The Fedora KDE Plasma spin will boldly move to go all-in on Wayland, dropping X11 when Plasma 6 comes out. Here’s why.
For years, one of the most hotly debated topics on the Linux desktop has been the replacement of the X11 protocol with Wayland. Moreover, despite popular belief that X11 is already too old and that Wayland is the way to go, X11 is generally still supported in all Linux distributions for various reasons.
However, the Fedora KDE Plasma spin developers have plans to take a significant move by dropping support for X11 entirely following the release of Plasma 6, which is currently in early development. Here are their main arguments behind this decision.
RHEL Deprecated the Usage of the Xorg Server
Fedora and its derivatives are closely linked to Red Hat and its enterprise distribution, RHEL. This means the distribution inherits and conforms to many of Red Hat’s decisions.
So it is unsurprising that the Fedora developers follow Red Hat’s recommendations. Ultimately, they are related projects, with Fedora being “upstream” of Red Hat Enterprise Linux.
Wayland Is Being Actively Developed Unlike X11
Let’s face it – X11 is old. I mean, really old. The X window system was first introduced in 1984, but computers have evolved significantly since the 1980s. So, the design of X11 is unsuitable for modern hardware or use cases.
Wayland emerged in 2008 to replace it. It operates entirely differently than X11; it is considerably simpler, and its architecture reflects modern hardware, ranging from embedded devices to desktop PCs.
In practice, in recent years, Xorg does not receive any development and is only kept alive with some patches. Furthermore, there aren’t enough developers willing to put in the time and effort. In other words, the question is not if but when the project will be declared discontinued.
At the same time, Wayland enjoys active development and successfully meets the needs of modern computer systems. So, Fedora KDE Plasma developers see the upcoming Plasma 6 release as a good starting point to say goodbye to the past with an eye to the future.
Wayland Is (Almost) Ready for Prime Time
Wayland hasn’t yet fully taken X11’s place, owing to its lack of stability when working with various applications and GPU drivers. However, many still rely on X11, so developers can’t replace a 40-year-old window system overnight.
However, this is losing strength as an argument, as nearly every modern application and GPU drivers already offer good Wayland compatibility. This is especially true with the KDE desktop environment.
The developers of Plasma strongly recommend that Wayland be adopted as the default session type in the upcoming 6.0 release of the desktop environment. Something that has been taken into account by the Fedora KDE spin team.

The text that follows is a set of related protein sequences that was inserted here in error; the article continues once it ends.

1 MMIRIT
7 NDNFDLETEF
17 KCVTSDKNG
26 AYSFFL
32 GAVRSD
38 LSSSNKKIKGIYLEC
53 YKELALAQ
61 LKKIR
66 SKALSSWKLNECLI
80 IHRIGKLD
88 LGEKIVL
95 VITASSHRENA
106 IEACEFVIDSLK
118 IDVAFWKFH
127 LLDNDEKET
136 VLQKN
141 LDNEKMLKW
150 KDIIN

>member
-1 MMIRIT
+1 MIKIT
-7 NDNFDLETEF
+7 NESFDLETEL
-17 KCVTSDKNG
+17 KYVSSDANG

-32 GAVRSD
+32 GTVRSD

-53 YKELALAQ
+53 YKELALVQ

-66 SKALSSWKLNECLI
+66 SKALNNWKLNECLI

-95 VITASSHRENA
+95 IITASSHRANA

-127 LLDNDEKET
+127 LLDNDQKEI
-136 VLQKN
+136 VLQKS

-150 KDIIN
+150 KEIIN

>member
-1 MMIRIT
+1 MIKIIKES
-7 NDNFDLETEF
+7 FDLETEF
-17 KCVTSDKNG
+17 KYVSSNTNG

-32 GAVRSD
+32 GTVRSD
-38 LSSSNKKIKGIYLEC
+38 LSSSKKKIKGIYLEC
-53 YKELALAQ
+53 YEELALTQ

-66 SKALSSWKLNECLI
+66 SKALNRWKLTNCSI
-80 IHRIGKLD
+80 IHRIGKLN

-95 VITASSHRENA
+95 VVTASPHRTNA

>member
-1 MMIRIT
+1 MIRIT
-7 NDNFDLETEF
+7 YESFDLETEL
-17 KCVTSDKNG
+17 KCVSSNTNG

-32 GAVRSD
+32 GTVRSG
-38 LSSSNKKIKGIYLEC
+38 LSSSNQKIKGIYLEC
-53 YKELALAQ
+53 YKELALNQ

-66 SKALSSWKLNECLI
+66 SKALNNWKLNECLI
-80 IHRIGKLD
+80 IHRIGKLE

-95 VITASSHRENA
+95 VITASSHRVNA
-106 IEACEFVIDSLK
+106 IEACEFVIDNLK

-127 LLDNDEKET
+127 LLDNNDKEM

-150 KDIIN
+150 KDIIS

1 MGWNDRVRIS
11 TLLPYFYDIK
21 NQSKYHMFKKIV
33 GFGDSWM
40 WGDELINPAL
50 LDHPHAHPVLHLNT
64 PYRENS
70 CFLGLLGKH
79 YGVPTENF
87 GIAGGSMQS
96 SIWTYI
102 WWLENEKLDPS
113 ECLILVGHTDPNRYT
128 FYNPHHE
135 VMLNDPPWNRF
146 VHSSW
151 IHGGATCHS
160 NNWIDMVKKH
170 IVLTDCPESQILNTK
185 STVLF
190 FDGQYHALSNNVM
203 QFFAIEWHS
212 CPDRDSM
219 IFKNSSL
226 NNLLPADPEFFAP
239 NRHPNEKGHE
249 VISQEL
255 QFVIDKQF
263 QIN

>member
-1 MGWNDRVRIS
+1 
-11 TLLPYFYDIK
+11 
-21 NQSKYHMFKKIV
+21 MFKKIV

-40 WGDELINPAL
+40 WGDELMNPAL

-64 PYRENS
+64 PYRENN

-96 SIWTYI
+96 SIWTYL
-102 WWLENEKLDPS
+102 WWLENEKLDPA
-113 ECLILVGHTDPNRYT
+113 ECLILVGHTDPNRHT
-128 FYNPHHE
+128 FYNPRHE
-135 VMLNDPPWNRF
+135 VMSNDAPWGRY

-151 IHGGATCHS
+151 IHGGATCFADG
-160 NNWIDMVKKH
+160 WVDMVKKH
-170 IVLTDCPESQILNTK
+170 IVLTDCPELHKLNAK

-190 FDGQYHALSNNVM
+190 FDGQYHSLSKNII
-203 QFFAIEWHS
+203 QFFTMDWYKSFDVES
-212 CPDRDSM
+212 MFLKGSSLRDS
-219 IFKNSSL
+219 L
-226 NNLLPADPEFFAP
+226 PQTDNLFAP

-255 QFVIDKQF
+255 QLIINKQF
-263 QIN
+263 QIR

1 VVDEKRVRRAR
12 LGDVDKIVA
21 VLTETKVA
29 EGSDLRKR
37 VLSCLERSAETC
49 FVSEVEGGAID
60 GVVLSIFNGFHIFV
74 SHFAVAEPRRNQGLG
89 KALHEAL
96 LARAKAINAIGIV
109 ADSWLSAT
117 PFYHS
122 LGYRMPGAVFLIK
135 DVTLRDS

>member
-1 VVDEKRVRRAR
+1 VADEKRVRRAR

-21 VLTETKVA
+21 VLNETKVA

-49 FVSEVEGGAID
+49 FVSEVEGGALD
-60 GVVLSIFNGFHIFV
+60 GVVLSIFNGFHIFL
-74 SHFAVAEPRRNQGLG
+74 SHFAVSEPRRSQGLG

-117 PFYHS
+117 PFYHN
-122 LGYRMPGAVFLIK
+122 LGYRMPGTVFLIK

What’s Next for Fedora KDE?
First and foremost, it should be made clear that switching entirely to Wayland and removing support for X11 currently only affects the Fedora KDE Plasma spin and is at the proposal stage. Whether it will be accepted as final is yet to be seen, but initial expectations are that it will happen.
Meanwhile, the KDE Plasma desktop developers have not yet committed to any roadmap for the 6.0 release, simply stating that it is expected by the end of the year.
This means that even if the proposal is approved, it will not become a reality until the Fedora 40 KDE Plasma release, which will happen around late April 2024, along with the main Fedora 40 release.
Finally, transitioning to Wayland-only does not imply that X11 applications will no longer work in Plasma 6 in the Fedora KDE spin. Don’t forget about Xwayland – a compatibility layer that bridges the Wayland protocol and the legacy X11 applications.
In other words, by utilizing Xwayland, users can run their favorite X11 applications without needing to be rewritten or adapted for Wayland.
In any case, news about the discontinuation of X11 support in favor of Wayland from various Linux distributions will become more common over the next few years, which is quite normal given the evolution of Linux as a fully functional desktop operating system ready to cover the daily needs of an everyday computer user.
More information regarding the proposal to drop X11 support in the Fedora KDE spin can be found here.